Central, UofL Speed School Partnership Paying Off

May 22, 2023

Reposted with permission from JCPS.

For the past four years, seniors in Central High School’s STEM magnet program have been learning how to design, build and program robots as part of their schooling. They’ve also taken dual credit classes and gotten a taste of college life from the J.B. Speed School of Engineering at the University of Louisville.

Now that relationship is paying off for both schools, as 14 Central students have been accepted and plan to pursue engineering degrees at UofL.

“It’s taken some time over the past seven years but now we’re seeing the relationship starting to pay off,” said Chris Brown, Central STEM teacher.

“They (Speed School) had alot of summer programs on campus that we participated in to get a feel for the labs that they have,” said Anastasia Bricest, one of the graduating seniors who plans to attend UofL next year.

“Opening the door to LARRI (Louisville Autonomous Robotics Research Institute) was a pretty big thing they did for us,” said Logan Lewis, who is going to the Speed School to study electrical engineering.

Brown says one of the goals of the magnet program is to get more people of color, particularly women of color, interested in engineering and STEM fields. He says Central’s relationship with students and faculty at the Speed School has been encouraging to his high schoolers, who see college students who look like them, being successful.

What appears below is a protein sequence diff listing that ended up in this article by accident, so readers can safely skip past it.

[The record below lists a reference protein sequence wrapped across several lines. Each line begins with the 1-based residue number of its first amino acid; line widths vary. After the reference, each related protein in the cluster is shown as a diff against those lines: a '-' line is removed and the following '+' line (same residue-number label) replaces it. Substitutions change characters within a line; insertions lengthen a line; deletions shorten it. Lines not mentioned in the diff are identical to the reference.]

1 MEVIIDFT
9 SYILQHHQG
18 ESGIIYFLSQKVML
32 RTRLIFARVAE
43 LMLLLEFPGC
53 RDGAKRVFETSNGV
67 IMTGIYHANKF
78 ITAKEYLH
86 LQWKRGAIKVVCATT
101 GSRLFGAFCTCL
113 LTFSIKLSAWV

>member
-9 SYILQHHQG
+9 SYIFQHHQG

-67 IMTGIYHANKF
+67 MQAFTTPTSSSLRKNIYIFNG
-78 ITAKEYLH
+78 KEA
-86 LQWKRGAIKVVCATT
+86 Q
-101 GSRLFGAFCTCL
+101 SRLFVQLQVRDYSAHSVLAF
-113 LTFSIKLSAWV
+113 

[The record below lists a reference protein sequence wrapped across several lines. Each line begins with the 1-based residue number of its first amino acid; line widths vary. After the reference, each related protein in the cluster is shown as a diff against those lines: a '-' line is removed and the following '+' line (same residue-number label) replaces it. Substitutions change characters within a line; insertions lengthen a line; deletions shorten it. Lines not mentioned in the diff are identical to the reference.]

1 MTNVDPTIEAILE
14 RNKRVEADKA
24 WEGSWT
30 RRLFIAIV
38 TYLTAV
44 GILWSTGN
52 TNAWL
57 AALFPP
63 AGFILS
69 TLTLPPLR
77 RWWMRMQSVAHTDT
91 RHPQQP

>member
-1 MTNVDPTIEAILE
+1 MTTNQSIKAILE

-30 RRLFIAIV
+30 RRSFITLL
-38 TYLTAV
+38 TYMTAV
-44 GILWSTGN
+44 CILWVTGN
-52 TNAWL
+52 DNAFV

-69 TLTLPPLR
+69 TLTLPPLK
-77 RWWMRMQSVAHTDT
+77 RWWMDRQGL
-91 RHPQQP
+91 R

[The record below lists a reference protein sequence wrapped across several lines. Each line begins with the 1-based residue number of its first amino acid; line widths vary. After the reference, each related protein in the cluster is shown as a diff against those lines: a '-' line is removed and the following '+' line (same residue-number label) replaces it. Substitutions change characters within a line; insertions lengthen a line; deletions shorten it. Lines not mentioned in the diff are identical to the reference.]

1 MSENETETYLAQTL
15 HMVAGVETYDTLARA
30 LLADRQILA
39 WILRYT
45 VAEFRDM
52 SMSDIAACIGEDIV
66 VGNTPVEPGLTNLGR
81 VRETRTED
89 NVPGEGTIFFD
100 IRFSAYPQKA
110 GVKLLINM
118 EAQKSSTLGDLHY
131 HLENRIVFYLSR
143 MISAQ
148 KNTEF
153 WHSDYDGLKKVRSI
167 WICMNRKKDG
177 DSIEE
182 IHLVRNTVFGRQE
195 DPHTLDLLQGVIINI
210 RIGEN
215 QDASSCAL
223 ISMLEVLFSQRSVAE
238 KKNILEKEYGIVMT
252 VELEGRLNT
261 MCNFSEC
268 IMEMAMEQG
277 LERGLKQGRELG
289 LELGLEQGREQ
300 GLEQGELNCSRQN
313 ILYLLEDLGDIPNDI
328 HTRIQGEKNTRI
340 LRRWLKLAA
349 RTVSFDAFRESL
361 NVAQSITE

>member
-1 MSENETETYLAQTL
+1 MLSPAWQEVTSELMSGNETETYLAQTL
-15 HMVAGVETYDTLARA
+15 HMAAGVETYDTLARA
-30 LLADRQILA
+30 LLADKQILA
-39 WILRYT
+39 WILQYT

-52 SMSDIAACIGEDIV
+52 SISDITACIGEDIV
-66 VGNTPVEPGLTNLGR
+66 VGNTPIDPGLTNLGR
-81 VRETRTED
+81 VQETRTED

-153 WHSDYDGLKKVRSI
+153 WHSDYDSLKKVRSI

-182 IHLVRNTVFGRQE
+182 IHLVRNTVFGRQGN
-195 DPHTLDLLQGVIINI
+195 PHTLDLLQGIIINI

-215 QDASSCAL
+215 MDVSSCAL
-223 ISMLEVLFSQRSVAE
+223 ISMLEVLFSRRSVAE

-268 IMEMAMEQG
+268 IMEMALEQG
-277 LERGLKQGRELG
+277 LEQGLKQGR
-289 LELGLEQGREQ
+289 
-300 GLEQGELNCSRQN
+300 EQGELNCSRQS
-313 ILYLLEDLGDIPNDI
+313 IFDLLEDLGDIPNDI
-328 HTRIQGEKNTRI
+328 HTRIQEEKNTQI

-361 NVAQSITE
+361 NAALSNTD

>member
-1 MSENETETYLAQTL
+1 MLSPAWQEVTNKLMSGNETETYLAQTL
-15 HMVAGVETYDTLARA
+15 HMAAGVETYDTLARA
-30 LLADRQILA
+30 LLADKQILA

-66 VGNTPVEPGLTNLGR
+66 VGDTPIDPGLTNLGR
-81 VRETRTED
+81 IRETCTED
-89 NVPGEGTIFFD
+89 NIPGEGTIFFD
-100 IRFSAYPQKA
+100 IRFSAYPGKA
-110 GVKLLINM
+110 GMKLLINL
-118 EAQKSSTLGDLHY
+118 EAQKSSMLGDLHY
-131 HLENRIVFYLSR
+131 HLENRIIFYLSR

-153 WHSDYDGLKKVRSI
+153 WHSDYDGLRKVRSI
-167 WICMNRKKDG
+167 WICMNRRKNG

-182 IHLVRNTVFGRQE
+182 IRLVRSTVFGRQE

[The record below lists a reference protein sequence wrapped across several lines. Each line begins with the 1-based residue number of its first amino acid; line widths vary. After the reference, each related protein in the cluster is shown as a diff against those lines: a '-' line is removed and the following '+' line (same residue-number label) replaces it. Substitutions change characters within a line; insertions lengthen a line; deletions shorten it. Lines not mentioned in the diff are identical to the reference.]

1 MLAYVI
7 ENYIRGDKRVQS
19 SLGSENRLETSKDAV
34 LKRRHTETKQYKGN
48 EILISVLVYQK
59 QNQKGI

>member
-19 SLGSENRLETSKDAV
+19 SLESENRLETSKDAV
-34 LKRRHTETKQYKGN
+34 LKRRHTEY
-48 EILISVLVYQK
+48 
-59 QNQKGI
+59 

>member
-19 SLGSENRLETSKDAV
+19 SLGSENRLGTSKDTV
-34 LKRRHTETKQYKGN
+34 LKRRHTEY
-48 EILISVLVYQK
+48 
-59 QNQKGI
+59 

“These are sharp kids,” Brown said. “And remember, these are pandemic students so they’ve had to be resilient and do alot of learning on their own, just like they will have to do in college.”

As for UofL, they are reaping benefits as well.

“The Speed School of Engineering greatly values the relationship we have with Central High School,” said Emmanuel Collins, dean of engineering.  “They do a great job of preparing a diverse set of students for STEM disciplines and we’re excited that many of them are matriculating at the Speed School of Engineering.”

Central’s STEM teachers – Brown, Jim Gilbert and Shawn Canaday – have taught students a variety of skills that have them ready for college, including engineering basics, computer programming and additive manufacturing and design.   Students have also been exposed to Python computer programming which helps them understand the universal coding concepts that can be used with any computer language.  The Python coding language is what many engineering schools are using and, Brown said, former Central students report that their knowledge of Python has put them ahead of other students who didn’t study the coding language in high school.

“Along with internships and job opportunities at various employers, our students leave this magnet with a real-world grasp of technological trends and how the job market will change over the coming years of their lives,” Brown said.